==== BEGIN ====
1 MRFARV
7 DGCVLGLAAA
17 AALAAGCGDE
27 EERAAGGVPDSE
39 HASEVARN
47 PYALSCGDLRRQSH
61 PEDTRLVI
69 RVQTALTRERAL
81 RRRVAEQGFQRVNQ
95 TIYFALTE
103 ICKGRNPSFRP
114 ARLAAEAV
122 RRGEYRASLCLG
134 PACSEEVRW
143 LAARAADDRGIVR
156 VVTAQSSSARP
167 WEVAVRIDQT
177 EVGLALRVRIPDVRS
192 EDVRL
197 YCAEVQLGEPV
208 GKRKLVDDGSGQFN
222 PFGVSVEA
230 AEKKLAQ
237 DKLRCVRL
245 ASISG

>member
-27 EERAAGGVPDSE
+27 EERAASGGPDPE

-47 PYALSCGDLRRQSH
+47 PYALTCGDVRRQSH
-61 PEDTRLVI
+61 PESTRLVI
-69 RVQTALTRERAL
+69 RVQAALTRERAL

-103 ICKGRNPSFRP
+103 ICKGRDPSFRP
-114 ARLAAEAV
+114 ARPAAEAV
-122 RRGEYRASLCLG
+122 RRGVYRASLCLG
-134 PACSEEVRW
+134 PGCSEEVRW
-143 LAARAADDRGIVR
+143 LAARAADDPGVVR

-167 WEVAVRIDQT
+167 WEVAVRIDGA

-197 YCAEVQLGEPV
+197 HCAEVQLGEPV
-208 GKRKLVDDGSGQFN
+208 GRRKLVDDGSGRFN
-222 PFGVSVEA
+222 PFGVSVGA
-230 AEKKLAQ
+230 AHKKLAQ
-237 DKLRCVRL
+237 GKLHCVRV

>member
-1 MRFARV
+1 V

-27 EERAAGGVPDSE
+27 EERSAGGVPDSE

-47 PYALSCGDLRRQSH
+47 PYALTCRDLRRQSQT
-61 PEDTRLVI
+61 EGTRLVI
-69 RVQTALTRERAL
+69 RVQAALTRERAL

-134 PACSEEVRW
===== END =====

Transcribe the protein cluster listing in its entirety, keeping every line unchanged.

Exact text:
1 MRFARV
7 DGCVLGLAAA
17 AALAAGCGDE
27 EERAAGGVPDSE
39 HASEVARN
47 PYALSCGDLRRQSH
61 PEDTRLVI
69 RVQTALTRERAL
81 RRRVAEQGFQRVNQ
95 TIYFALTE
103 ICKGRNPSFRP
114 ARLAAEAV
122 RRGEYRASLCLG
134 PACSEEVRW
143 LAARAADDRGIVR
156 VVTAQSSSARP
167 WEVAVRIDQT
177 EVGLALRVRIPDVRS
192 EDVRL
197 YCAEVQLGEPV
208 GKRKLVDDGSGQFN
222 PFGVSVEA
230 AEKKLAQ
237 DKLRCVRL
245 ASISG

>member
-27 EERAAGGVPDSE
+27 EERAASGGPDPE

-47 PYALSCGDLRRQSH
+47 PYALTCGDVRRQSH
-61 PEDTRLVI
+61 PESTRLVI
-69 RVQTALTRERAL
+69 RVQAALTRERAL

-103 ICKGRNPSFRP
+103 ICKGRDPSFRP
-114 ARLAAEAV
+114 ARPAAEAV
-122 RRGEYRASLCLG
+122 RRGVYRASLCLG
-134 PACSEEVRW
+134 PGCSEEVRW
-143 LAARAADDRGIVR
+143 LAARAADDPGVVR

-167 WEVAVRIDQT
+167 WEVAVRIDGA

-197 YCAEVQLGEPV
+197 HCAEVQLGEPV
-208 GKRKLVDDGSGQFN
+208 GRRKLVDDGSGRFN
-222 PFGVSVEA
+222 PFGVSVGA
-230 AEKKLAQ
+230 AHKKLAQ
-237 DKLRCVRL
+237 GKLHCVRV

>member
-1 MRFARV
+1 V

-27 EERAAGGVPDSE
+27 EERSAGGVPDSE

-47 PYALSCGDLRRQSH
+47 PYALTCRDLRRQSQT
-61 PEDTRLVI
+61 EGTRLVI
-69 RVQTALTRERAL
+69 RVQAALTRERAL

-134 PACSEEVRW